The present invention provides a fracturing fluid and method of fracturing which allows the delay of borate crosslinking of a galactomannan gum fracturing fluid for use at temperatures well above the former 200° F. temperature limitation of prior art systems.
In accordance of the invention, a fracturing fluid for fracturing subterranean formations comprises an aqueous hydrated galactomannan gum solution and a crosslinking agent comprising an alkaline solution of a polyol complex of boron.
Further in accordance with the invention, the crosslinking agent includes polyols selected from a group consisting of glycols, glycerol, polyhydroxy saccharides and polysaccharides and acid, acid salt, ester and amine derivatives of such saccharides and polysaccharides.
Still further in accordance with the invention, a method of delaying boron crosslinking of an aqueous hydrated galactomannan gum fracturing fluid comprises the steps of providing an aqueous hydrated galactomannan gum fluid and adding a mixture of a boron-containing compound, an organic polyol complexing agent and a base whereby the boron-crosslinking of the galactomannan gum is effected following a delay in release of the boron from a complex with the polyol complexing agent.
Still further in accordance with the invention, a method of fracturing a subterranean formation comprises the steps of providing a hydrated galactomannan gum in aqueous solution, adding a crosslinking agent comprising an alkaline solution of a polyol complex of boron and pumping the combined solutions through well tubing to a subterranean formation at fracturing pressures.
It is therefore an object of this invention to provide a method for delaying the borate crosslinking of a galactomannan gum which is less affected by elevated subterranean temperatures.
It is yet another object of this invention to provide a fracturing fluid and method of fracturing which allows the use of borate crosslinked galactomannan gums at temperatures above 200° F.
These and other objects of the invention are accomplished through the manner and form of the present invention to be described more fully hereinafter and in conjunction with the accompanying drawing forming a part of this specification and in which the sole FIGURE is a graphic illustration of the delay in the crosslink time at various concentration levels for exemplary boron complexing agents in accordance with the present invention.
The invention will now be more fully described in the more limited aspects of preferred embodiments thereof. It will be understood that such description does not in any way limit the scope of the invention described.
In accordance with the invention, the crosslinking of a galactomannan gum with borate ion is delayed by complexing boron in an aqueous alkaline solution using a complexing agent comprising an organic polyol in accordance with equilibrium reactions (2) below: ##STR1##
As used in this specification, the term "polyol" will be understood to mean an organic compound having adjacent alcohol functions as set forth in 3 below: ##STR2##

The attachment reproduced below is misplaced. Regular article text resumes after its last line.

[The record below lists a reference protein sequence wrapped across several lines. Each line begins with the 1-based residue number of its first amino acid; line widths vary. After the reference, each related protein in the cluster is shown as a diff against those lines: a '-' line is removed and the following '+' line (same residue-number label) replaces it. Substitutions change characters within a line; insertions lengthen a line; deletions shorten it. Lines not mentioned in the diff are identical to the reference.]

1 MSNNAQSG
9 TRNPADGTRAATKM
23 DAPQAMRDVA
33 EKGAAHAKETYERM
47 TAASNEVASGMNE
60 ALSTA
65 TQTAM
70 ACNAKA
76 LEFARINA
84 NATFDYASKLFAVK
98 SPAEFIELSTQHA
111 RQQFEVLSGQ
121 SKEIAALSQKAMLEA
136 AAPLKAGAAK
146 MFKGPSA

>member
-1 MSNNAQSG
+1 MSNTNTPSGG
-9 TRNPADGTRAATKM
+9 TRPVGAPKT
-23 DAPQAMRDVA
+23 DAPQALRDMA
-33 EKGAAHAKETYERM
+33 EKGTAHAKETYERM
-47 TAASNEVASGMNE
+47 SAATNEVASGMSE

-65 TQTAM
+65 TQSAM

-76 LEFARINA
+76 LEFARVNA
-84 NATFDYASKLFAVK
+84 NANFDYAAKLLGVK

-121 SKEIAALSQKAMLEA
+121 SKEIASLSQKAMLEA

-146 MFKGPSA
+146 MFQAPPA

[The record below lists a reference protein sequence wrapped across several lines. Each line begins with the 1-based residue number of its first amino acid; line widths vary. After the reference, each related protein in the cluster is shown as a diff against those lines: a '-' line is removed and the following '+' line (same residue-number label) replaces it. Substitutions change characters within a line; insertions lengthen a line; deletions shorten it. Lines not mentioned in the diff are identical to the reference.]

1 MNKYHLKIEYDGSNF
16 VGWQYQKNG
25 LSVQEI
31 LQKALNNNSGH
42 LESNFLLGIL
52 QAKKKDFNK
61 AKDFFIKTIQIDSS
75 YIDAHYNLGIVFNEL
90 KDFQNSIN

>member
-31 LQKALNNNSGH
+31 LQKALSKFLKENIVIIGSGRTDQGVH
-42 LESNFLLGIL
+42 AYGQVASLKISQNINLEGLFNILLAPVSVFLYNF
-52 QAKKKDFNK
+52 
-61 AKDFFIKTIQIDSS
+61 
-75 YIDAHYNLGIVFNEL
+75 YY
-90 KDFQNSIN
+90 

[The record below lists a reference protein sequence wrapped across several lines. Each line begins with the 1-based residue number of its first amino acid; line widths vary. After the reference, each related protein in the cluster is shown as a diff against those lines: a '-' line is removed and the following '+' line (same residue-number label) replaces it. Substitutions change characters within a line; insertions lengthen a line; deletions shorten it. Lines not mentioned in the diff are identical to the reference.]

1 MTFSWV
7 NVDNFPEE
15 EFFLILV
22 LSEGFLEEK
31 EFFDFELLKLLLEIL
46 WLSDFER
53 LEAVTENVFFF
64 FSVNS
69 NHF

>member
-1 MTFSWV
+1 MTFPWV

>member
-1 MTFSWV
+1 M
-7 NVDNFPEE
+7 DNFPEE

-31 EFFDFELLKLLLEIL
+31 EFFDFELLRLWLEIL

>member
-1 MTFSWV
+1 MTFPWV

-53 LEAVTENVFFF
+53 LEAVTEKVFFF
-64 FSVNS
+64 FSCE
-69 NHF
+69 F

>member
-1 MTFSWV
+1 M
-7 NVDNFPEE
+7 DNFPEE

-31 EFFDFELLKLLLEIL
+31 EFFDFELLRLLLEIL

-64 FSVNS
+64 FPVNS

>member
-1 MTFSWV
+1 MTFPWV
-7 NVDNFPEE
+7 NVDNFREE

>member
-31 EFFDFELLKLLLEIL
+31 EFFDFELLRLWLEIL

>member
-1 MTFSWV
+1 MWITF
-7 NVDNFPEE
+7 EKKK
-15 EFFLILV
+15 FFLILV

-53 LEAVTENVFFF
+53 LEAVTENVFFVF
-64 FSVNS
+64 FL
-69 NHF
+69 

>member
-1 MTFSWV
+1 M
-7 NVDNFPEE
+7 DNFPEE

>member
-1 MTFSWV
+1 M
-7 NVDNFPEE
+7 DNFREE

Thus, a polyol may comprise such materials as glycols, glycerin, saccharides such as glucose, sorbitol, dextrose, mannose, mannitol and the like as well as other carbohydrates and polysaccharides including natural and synthetic gums. Also included in the term "polyol" are acid, acid salt, ester and amine derivatives of a polyol.
The complex is formed by adding a base and a polyol to an aqueous solution of boric acid or other boron containing compound. Since reaction (2) is an equilibrium reaction, the materials may be added at least in a stoichiometric ratio or, more preferably, more alkaline material and/or more polyol may be added to form additional amounts of complexed boron. The more complexed boron present with the equilibrium reaction, the longer the crosslinking reaction of boron ion with a galactomannan gum is delayed. Those skilled in the art are easily capable of determining the various desired ratios of these three components in order to effect the desired delay time in the crosslinking reaction.
When sea water is used to makeup the fracturing fluid, i.e. when the base fluid in which the galactomannan gum is dispersed and hydrated is sea water, the solution comprising a boron-containing compound, a polyol and a base, of necessity includes a significantly larger amount of base in order to raise the pH of sea water at the elevated temperatures. Any common base such as an alkali metal or ammonium hydroxide or an alkaline earth metal hydroxide may be used to adjust the pH.
It is contemplated within the scope of the invention that the boron, the pH adjusting base and the complexing polyol be added to an aqueous hydrated galactomannan gum solution as a single additive solution although it is certainly possible to add these materials individually. In a preferred embodiment, a continuous mix or on-the-fly mixing procedure is followed wherein the galactomannan gum is supplied to the makeup water such as fresh water, brine or sea water and is passed through a continuous mixer allowing sufficient residence time for substantially complete hydration of the galactomannan gum followed by the addition of the delayed crosslinking agent as described above. The fracturing fluid is then in a condition to be pumped into the wellbore to the formation to be fractured either as a pad or with the addition of proppant material in normal loadings of up to sixteen or more pounds of proppant per gallon of fracturing fluid. As an hydrated galactomannan gum solution immediately prior to pumping.